white to play, one rook down. So white has to mate or gain more material than this one rook. Or draw, but not on mondays and not in this position. Obviously is
28. exd6
winning a piece, due to the skewed knight on e7.
Nothing more to think about.
Dec-27-10  zooter: Back to chessgames after a long time...hopefully will be regular from now on...

28.Nf6+ Kf8 29.Bh6#

All forced and straightforward mate in 2

Time to check

Dec-27-10  gmalino: ok, there was something more to think about!
I saw 28. Nf6+ Kf8 but then ignored it because I didn't even think about mate. Ignorant!
Premium Chessgames Member
  TheaN: Monday 27 December 2010


Material: Black up, ♖ vs ♗(!)

Candidates: <[Nf6]>

In all fairness this puzzle as such as a monday puzzle is not good imo. 27.? should have been Tuesday or Wednesday: perhaps it's not a clear win without 27....Nxd6, didn't analyse it, so that might be the reason.

As we speak, White dominates the dark squares; both Black knights are on dark squares hampering the King's escape as well as guarding only light squares. The White knight, on the other hand, is one move away from controlling the very important vacant light squares. All in all that uncovers:

<28.Nf6 Kf8 29.Bh6 1-0> and this so tightly fitting mate is also a pure one. Good position, less so a puzzle.

Premium Chessgames Member
  Once: Interesting stuff. The puzzle is a simple forced mate in 2, yet two of our esteemed colleagues didn't see it. Why so? And how can we help them spot mates like this in the future?

The answer, I think, is that today's position is a little shy. She's a demure librarian wearing trousers, sensible shoes and a buttoned-up blouse. In other words, it looks like there is little chance of mate in the near future.

By contrast mating puzzles usually advertise their availability. We are talking hyper-short skirts, vertiginous high heels and cleavages that you could park your bicycle in. We can normally spot a mating puzzle because the black king is stalemated, his pawn cover is shattered and we have lots of heavy pieces nearby.

But not today. There are no queens and white's rook is a long way from the action. The only attacking pieces we have are a knight and a bishop, which on their own are never enough to deliver mate. Black's king is surrounded by defenders and he isn't stalemated. It all looks very safe. All is safely buttoned up and, although you can't see it, you just know that she is wearing sensible, unexciting and capacious white undergarments about her nether regions.

And that, I think, is why this puzzle could be hard to spot.

But even librarians can have hidden wells of passion. She may be encased in tweed like a medieval knight but for all we know the aforesaid undergarments might be racy little red and black wispy strappings from Agent Provocateur.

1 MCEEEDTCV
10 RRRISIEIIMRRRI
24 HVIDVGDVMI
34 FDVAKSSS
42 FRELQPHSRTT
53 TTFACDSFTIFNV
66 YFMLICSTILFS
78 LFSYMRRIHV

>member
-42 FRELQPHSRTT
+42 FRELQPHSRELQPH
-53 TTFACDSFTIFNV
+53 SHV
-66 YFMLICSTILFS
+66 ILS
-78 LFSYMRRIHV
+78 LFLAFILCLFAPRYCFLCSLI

So how do you seduce a librarian? There are I think, two approaches.

The first is to ignore the outward trappings of respectability ask her out anyway. As <Patriot> often reminds us, we should examine every check and capture, even if we don't know where it will lead. So from the starting position 28. Nf6+ and 28. Nxd6+ have to be examined. And having looked at 28. Nf6+ it is only a small step to look at 29. Bh6+...

The other approach is to look for the deeply hidden signs of passion. She may be a librarian but did you notice that she is wearing flame red nail polish and the book in the wicker basket of her bicycle is Lady Chatterley's Lover? Or, as some wags would have it, Lady Loverly's Chatter?

The chess equivalent of this is to use pattern recognition to spot that there is something interesting in the position. In the starting position we have an empty fianchetto with an attacking bishop and knight nearby. And that ought to remind us of this fun mate:

click for larger view

Remembering that position should give us a clue that mate could follow if we could get the right combination of bishop and knight into the fianchetto holes at f6 and h6. And where better to start this than by 28. Nf6+?

So there you have it - how to solve chess puzzles by thinking about a librarian's underwear.

Premium Chessgames Member
  Gilmoy: The punch line is that White even revealed the diagonal check with <21.Bh6+ Kg8>. Fool me once, shame on <you> --
Premium Chessgames Member
  Peligroso Patzer: <Jamboree: A more interesting question is:

Instead of the losing move 27. ... Nxd6?? (which led to the puzzle position), is there any move which would have saved black from mate or major material loss? ***

*** as far as I can tell, after 27. Ne4! black is lost *** >

The Black position seems to be lost even earlier, after <25. Nd2!> (with the idea Nd2-e4 after the exchange of LSBs), so Black's last chance to defend probably would have been <24. ... Ne6>, but even then <25. Rd7> would have been < >, so the defense would still have been difficult.